All of us are called to evangelize in our own way. Very often when I’m at a party or at work, I encounter people who are upset with the church for one reason or another, and my first response is to say a silent prayer to the Holy Spirit and hope I can do some freelance evangelizing that might steer them back to their spiritual home.

Even though they don’t realize it, their hearts constantly long for Christ because that’s the way our souls are hard-wired. Unfortunately, they try to satisfy their spiritual loneliness by worldly distractions.

Never underestimate the power of the Holy Spirit, who can do anything, including bringing the 77 percent of disaffected Catholics back to where they belong.

While I was browsing through St. Agnes bookstore in Manhattan, I came upon a collection of personal conversion stories titled, Chosen: How Christ Sent Twenty-three Surprised Converts to Replant His Vineyard. The book was edited by author Donna Steichen, who believes those 23 men and women found their way to the church because Christ led them back. Only Christ, she argued, could have accomplished such a miraculous change of heart.

“Despite their marked differences in origin, education and field of service,” Steichen said, “each one makes it clear that it is Christ who did the choosing. They testify that Christ touched their hearts and intervened in their lives in unexpected, sometimes even miraculous, ways.”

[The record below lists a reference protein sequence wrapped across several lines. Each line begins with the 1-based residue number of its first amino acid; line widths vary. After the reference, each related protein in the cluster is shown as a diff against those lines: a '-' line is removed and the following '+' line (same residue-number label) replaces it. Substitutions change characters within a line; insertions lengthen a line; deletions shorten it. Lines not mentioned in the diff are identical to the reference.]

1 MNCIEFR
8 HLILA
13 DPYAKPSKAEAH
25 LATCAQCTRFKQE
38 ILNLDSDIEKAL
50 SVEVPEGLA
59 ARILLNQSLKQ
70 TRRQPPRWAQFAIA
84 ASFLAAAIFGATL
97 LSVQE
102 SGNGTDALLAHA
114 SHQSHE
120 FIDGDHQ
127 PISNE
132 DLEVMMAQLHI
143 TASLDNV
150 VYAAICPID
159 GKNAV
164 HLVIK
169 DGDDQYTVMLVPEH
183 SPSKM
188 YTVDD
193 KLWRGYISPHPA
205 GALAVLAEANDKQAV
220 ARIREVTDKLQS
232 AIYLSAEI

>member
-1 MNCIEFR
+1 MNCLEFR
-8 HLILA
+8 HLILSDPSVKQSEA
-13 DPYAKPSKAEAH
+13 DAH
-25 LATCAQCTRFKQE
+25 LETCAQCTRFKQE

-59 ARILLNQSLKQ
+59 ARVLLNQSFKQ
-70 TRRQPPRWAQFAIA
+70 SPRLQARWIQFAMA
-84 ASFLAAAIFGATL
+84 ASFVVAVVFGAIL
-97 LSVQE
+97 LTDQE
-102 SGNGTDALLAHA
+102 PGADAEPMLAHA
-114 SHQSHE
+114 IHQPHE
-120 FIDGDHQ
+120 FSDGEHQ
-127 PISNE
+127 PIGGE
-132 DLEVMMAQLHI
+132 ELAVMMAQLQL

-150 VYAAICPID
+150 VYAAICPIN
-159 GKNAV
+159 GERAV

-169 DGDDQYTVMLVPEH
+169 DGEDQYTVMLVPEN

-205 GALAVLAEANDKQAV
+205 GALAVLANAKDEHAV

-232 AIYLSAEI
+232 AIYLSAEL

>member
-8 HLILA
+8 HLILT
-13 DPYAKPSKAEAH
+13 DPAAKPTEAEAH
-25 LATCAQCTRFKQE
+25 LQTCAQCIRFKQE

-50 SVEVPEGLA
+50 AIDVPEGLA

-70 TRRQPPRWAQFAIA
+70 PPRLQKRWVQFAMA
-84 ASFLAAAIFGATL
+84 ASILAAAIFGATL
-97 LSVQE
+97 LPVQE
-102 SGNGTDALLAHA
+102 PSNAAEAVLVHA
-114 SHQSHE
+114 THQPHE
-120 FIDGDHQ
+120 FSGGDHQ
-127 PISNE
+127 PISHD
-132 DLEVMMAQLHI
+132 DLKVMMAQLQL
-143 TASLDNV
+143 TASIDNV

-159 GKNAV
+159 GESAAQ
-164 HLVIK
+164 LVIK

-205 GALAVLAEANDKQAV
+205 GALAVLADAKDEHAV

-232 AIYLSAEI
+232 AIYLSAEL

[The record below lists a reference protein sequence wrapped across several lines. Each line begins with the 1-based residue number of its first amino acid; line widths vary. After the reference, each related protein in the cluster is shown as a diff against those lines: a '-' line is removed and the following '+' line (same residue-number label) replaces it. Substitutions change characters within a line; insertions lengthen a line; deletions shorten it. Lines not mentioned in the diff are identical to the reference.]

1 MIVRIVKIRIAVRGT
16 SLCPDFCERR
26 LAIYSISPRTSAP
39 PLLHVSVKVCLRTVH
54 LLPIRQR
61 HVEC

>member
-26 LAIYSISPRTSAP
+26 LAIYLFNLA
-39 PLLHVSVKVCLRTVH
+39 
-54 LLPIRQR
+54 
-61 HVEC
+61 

That recovering alcoholic I mentioned also told me that when he wants to help someone find Alcoholics Anonymous, sometimes “all you can do is plant the seed and let God do the rest.”

God does all the heavy lifting, and he’s doing it now, despite what the polls may say about American Catholics. There’s a spiritual renewal going on, and like Saint Monica, we can be part of it. All we have to do is show a little kindness, share a little joy, let the power of Christ’s love shine forth in our actions, and the Holy Spirit will take it from there.

Miracles happen even when we don’t witness them. It’s very simple. Begin your day with a prayer and turn it over to God. During the day, he will put people in your path who are looking for Christ and may not even realize it. There’s no need for theological debate. Show love, kindness and compassion and say a silent prayer for them. Jesus will do the rest.

J.F. Pisani is a writer who lives with his family in the New Haven area.